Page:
Scientists turn dead spiders into "machine"!

When Fei Yap, a mechanical engineering graduate student, saw a dead spider curled up in a hallway, she wondered if it could be used as a robotic element.

Turning dead spiders into mechanical pens may seem like some kind of horrifying scenario, but it can have tangible benefits. And the spider’s legs can firmly and gently grip large, fragile and irregular objects without breaking them.

So, in collaboration with mechanical engineer Daniel Preston, Yap and her colleagues at Rice University have found a way to make a dead wolf spider’s legs open and cling to objects.

They called this new type of robot “necrobot”.

Ironically, the legs of spiders do not have muscles to stretch, but instead move their legs using hydraulic pressure – they have a so-called prosoma chamber, or head of the chest, which contracts, sending internal body fluids into the legs, causing them to stretch.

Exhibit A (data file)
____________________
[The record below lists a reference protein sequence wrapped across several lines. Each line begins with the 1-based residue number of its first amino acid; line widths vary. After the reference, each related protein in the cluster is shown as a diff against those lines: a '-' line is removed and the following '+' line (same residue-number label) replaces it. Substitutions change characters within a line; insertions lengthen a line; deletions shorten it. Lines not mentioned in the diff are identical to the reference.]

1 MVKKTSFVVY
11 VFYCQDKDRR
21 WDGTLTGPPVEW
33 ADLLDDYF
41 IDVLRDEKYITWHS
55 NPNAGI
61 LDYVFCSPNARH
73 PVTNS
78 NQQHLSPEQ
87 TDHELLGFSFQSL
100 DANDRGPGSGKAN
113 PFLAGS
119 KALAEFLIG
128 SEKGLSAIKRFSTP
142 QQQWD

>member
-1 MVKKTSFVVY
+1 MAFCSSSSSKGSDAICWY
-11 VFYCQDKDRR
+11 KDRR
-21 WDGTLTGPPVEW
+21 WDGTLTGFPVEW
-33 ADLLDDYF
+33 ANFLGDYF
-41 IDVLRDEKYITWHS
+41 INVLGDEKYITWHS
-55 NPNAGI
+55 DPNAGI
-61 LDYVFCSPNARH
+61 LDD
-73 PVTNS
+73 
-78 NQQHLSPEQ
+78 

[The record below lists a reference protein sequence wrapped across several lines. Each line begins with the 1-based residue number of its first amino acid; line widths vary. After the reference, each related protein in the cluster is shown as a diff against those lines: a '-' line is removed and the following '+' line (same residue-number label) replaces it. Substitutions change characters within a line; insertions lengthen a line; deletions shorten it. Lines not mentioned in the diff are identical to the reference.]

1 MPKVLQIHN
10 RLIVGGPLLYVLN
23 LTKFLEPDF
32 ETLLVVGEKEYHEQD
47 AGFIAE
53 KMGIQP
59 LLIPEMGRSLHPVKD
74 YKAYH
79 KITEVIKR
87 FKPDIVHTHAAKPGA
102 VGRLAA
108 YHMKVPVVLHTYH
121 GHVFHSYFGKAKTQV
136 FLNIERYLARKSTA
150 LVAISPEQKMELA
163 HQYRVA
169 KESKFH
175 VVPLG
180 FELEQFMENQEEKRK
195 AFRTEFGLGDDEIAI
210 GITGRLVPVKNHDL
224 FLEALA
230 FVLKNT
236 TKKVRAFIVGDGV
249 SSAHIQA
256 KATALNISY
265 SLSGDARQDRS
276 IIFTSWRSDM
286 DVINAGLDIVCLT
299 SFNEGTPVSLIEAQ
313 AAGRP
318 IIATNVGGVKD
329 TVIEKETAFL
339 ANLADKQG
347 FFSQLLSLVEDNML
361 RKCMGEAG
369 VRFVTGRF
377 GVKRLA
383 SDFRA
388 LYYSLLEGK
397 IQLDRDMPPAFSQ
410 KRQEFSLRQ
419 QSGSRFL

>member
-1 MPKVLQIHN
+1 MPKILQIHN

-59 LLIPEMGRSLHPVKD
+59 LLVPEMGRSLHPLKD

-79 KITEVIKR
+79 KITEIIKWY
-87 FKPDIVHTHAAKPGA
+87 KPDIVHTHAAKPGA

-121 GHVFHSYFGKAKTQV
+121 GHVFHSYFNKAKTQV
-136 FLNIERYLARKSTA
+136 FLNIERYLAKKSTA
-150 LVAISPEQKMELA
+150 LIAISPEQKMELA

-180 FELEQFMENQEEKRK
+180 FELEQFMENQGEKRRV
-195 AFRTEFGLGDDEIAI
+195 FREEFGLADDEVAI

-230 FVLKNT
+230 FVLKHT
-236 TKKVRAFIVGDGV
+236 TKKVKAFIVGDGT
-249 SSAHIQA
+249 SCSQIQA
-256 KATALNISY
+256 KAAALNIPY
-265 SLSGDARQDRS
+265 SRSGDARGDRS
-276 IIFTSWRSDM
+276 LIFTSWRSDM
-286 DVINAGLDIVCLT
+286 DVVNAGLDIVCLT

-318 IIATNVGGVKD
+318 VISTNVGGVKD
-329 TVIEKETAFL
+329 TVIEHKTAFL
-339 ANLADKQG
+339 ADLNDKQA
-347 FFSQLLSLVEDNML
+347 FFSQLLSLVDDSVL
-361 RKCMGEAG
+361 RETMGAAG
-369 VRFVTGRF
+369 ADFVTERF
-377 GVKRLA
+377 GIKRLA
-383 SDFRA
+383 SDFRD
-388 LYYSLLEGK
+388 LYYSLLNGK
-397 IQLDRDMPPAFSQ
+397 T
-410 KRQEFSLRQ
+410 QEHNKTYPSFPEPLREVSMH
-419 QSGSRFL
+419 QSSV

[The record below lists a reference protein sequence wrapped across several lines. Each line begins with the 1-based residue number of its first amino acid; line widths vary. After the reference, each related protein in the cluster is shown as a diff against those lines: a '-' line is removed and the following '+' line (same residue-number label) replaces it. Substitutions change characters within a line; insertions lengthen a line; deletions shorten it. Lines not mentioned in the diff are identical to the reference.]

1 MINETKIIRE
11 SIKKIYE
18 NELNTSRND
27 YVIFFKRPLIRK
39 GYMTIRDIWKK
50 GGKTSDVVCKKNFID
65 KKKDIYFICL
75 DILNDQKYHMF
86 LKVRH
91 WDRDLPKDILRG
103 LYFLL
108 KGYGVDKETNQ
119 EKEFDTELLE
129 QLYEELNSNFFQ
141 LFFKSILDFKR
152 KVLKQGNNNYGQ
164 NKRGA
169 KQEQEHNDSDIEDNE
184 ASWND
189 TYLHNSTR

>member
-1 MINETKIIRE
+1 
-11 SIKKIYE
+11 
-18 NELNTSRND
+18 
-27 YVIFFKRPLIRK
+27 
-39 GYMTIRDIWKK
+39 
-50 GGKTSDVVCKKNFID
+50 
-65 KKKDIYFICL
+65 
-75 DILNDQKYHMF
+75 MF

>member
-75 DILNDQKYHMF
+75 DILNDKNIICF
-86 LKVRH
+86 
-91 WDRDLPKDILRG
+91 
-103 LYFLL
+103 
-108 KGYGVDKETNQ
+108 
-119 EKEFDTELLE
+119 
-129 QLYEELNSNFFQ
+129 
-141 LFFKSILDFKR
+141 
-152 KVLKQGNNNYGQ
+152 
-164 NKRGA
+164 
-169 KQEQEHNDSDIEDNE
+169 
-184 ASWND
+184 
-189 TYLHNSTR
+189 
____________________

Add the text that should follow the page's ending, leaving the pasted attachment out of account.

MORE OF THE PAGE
So the team inserted a needle into the spider’s head chamber and sealed the tip of the needle with a bead of superglue. Squeezing a small amount of air through the syringe was enough to activate the spider’s legs, reaching full range of motion in less than one second.

“We took a spider, put a needle in it, not knowing what was going to happen,” Yap says in a video on the Rice University website.

The team was able to get a dead spider to grab a small ball, and they used this experiment to determine a peak gripping force of 0.35 millinewtons.

They then demonstrated the use of a dead spider to pick up tiny items and electronics, including having a clutch unplug a wire attached to an electrical panel and then move a block of polyurethane foam.

They also showed that the spider could support the weight of another spider of about the same size.

And because the spiders stretch their legs, applying hydraulic pressure to the thoracic portion of their head when they die, the hydraulic system no longer works. The spider’s leg flexors tighten, but since the muscles only work in one direction, the spider curls up.

While most of the components of human-made robots are very difficult to manufacture, spiders are indeed.

“One of the applications where we can see this is in microprocessing, and this can include things like microelectronic devices,” Preston says in the video.

This study was published in the journal cutting edge science.

Source: Science Alert.